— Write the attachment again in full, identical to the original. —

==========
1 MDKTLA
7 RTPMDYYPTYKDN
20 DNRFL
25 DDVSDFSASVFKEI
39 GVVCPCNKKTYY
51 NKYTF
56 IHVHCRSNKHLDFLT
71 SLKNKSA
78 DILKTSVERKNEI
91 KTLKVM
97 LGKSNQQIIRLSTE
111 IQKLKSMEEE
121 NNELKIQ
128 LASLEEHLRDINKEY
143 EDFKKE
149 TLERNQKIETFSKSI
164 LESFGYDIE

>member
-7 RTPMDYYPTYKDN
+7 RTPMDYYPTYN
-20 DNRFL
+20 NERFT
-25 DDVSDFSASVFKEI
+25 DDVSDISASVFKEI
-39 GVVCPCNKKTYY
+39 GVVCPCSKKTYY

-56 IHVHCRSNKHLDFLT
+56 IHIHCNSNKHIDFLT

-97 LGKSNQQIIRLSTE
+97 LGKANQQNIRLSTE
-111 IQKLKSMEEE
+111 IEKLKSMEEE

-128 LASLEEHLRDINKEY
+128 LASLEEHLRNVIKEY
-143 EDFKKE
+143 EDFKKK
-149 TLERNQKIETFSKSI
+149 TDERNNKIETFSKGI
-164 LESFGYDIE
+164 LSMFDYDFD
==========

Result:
1 MDKTLA
7 RTPMDYYPTYKDN
20 DNRFL
25 DDVSDFSASVFKEI
39 GVVCPCNKKTYY
51 NKYTF
56 IHVHCRSNKHLDFLT
71 SLKNKSA
78 DILKTSVERKNEI
91 KTLKVM
97 LGKSNQQIIRLSTE
111 IQKLKSMEEE
121 NNELKIQ
128 LASLEEHLRDINKEY
143 EDFKKE
149 TLERNQKIETFSKSI
164 LESFGYDIE

>member
-7 RTPMDYYPTYKDN
+7 RTPMDYYPTYN
-20 DNRFL
+20 NERFT
-25 DDVSDFSASVFKEI
+25 DDVSDISASVFKEI
-39 GVVCPCNKKTYY
+39 GVVCPCSKKTYY

-56 IHVHCRSNKHLDFLT
+56 IHIHCNSNKHIDFLT

-97 LGKSNQQIIRLSTE
+97 LGKANQQNIRLSTE
-111 IQKLKSMEEE
+111 IEKLKSMEEE

-128 LASLEEHLRDINKEY
+128 LASLEEHLRNVIKEY
-143 EDFKKE
+143 EDFKKK
-149 TLERNQKIETFSKSI
+149 TDERNNKIETFSKGI
-164 LESFGYDIE
+164 LSMFDYDFD